Many areas across Gauteng are expected to come to a standstill on Tuesday 25 February, with protestors demanding free electricity, housing and land.
Residents of Soweto, Alexandra, Tembisa, Ga-Rankuwa and other townships are expected to participate in the shutdown.
The “Gauteng Shutdown” comes ahead of the State Of The Province address by Premier David Makhura which takes place on Tuesday.
Metro Police Department spokesperson Wayne Minnaar said there will be a strong police presence to help control the protests.
He added that the Metro Police will work with other law enforcement agencies to deal with the protests.
Soweto residents fighting back against power cuts
On Sunday, the Soweto electricity crisis committee said that it was planning to shut down the township during the State of the Province Address and the national Budget Speech this week.
The group is challenging the township’s R18 billion electricity bill from Eskom as well as electricity cut-offs.
Eskom recently disconnected various areas in Soweto because of non-payment, which include Mapetla, Rockville, White City, Central Western Jabavu, and Dlamini.
These disconnections form part of a drive by Eskom to cut power to households which fail to pay their electricity bills or that have illegal connections.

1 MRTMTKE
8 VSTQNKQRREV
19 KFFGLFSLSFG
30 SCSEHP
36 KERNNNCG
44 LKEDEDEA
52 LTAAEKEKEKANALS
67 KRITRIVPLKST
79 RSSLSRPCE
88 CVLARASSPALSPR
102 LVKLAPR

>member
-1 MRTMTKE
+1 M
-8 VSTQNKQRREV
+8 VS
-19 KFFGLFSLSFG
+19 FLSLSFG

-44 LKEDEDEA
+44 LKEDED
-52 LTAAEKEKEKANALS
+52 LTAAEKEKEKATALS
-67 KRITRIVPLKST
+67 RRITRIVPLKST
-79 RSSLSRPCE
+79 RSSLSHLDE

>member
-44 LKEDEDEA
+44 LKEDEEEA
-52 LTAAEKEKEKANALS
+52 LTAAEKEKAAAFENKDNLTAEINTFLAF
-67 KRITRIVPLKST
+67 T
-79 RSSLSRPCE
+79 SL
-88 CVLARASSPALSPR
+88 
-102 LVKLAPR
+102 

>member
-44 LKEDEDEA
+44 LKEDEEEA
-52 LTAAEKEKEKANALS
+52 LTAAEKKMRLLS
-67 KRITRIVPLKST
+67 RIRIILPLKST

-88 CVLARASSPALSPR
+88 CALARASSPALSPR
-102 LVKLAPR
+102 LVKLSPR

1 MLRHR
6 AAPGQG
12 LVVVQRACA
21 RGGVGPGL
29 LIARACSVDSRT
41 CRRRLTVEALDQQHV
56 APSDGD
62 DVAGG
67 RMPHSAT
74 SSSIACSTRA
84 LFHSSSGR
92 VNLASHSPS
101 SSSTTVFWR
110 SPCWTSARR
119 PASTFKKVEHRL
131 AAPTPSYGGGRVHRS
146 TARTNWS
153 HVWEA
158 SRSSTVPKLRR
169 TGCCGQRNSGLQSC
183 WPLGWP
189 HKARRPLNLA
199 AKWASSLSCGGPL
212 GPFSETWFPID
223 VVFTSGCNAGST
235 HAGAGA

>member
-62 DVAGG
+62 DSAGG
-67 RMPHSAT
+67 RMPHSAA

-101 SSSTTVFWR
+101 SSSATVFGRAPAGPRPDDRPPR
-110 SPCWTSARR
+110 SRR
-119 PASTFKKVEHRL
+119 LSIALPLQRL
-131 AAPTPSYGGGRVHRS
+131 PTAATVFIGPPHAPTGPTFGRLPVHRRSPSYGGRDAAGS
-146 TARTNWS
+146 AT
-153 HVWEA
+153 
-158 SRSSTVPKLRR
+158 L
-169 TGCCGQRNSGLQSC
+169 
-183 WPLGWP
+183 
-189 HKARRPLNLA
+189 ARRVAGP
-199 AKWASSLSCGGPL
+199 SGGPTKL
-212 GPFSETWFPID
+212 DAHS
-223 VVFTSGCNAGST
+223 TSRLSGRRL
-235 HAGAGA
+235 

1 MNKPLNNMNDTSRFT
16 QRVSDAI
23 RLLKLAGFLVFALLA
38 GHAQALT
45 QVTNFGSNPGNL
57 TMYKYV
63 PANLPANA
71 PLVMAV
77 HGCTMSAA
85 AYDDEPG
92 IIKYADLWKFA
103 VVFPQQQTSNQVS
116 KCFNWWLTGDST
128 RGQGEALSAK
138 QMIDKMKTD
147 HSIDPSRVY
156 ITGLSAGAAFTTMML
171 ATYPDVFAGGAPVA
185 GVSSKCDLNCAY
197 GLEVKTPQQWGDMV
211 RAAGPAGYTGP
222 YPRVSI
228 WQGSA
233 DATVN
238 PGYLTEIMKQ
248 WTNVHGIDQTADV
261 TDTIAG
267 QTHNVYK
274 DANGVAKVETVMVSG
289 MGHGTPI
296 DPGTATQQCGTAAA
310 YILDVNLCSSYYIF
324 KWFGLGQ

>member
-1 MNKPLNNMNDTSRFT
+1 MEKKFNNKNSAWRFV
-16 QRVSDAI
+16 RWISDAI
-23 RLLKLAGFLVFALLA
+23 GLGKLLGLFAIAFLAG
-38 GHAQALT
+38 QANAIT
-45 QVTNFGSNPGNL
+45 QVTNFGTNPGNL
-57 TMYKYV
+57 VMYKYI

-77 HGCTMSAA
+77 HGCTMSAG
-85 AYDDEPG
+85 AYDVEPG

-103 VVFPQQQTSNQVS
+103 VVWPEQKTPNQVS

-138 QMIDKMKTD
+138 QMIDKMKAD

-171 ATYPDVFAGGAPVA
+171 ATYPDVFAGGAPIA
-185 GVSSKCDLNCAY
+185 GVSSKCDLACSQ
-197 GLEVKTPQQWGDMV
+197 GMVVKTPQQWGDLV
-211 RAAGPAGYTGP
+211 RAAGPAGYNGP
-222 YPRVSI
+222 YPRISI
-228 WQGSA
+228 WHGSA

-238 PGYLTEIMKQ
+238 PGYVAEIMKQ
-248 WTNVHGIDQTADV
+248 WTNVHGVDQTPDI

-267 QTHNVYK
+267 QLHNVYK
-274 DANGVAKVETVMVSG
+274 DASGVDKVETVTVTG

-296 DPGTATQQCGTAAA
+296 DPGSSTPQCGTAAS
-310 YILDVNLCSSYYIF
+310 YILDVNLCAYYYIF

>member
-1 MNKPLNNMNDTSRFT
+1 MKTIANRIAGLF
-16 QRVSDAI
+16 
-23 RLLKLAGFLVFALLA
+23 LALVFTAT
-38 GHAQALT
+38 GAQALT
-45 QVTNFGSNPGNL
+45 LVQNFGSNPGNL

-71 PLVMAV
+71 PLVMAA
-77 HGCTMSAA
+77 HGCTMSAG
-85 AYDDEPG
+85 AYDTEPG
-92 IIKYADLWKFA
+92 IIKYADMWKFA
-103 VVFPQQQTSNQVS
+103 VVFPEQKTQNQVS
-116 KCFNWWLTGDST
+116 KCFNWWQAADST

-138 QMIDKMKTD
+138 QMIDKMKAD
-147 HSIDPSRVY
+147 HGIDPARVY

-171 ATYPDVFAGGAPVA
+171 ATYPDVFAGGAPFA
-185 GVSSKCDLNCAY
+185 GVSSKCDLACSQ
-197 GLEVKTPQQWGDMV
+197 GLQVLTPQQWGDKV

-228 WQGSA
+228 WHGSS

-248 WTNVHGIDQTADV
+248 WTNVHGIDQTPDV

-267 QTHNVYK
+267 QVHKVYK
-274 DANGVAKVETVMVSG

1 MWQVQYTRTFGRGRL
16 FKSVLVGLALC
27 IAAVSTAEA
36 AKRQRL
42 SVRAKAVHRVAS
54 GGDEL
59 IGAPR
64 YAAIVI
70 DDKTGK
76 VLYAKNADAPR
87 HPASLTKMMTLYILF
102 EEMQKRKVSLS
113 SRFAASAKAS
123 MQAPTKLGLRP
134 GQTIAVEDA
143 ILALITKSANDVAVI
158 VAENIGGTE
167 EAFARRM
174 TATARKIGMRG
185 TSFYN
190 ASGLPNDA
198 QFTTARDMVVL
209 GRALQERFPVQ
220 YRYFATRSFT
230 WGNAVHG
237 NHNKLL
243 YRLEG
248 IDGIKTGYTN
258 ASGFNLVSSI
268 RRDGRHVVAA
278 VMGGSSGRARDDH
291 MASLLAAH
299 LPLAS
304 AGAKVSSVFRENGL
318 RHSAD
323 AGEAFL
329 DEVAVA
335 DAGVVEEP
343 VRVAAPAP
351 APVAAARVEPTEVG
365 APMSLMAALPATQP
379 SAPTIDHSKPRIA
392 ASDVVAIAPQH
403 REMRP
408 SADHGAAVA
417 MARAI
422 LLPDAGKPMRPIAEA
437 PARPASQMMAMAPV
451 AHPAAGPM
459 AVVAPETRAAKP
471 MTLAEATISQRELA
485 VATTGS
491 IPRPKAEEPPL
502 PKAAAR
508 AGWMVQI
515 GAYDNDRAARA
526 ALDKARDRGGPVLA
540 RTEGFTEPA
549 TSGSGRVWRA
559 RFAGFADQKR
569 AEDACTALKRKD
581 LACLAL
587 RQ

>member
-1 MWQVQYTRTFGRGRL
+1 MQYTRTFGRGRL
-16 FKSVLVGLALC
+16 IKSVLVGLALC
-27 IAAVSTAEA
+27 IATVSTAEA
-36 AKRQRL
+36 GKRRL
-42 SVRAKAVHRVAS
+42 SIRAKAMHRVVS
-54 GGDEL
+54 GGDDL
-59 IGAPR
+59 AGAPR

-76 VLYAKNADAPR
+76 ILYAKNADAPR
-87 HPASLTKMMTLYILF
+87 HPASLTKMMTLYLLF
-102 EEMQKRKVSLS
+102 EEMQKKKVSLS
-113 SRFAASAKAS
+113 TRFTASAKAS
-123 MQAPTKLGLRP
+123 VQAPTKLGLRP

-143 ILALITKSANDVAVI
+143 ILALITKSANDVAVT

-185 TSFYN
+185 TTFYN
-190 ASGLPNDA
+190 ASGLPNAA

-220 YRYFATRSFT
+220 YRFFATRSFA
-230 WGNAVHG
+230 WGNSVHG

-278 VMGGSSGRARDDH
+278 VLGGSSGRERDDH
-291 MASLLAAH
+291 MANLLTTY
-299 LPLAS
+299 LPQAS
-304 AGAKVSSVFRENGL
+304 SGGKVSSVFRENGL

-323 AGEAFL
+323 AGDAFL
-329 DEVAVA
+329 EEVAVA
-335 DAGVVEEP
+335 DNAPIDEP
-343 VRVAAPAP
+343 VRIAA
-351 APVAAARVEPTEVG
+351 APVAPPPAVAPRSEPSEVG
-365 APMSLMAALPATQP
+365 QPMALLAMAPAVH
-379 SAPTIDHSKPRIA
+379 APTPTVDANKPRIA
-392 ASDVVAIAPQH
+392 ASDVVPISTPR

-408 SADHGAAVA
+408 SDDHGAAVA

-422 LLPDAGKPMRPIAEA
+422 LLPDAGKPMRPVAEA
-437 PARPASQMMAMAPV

Many residents have reconnected themselves to the grid. These illegal connections include wiring directly from streetlights and running wires directly from their homes to the distribution boxes.
To ensure their illegal connections stay up, groups of residents are guarding electrical boxes to prevent Eskom employees from disconnecting them again.
Open letter by Ramaphosa
Households across South Africa owe Eskom around R40 billion in unpaid bills – but it’s Soweto that accounts for the biggest chunk.
Non-payment in Soweto is endemic and illegal connections a common feature in the township.
In an open letter published at the end of October 2019, Ramaphosa said that Eskom is also owed huge amounts of money by individual users.
The President bemoaned the culture of non-payment which exists in several parts of the country.
“Boycotting payment for services had a place in apartheid, South Africa. It was an effective tool to mobilise communities against an unjust system.
“But it has no place in present-day South Africa. If public utilities like Eskom are to survive, then all users need to pay for the services they receive,” the president said.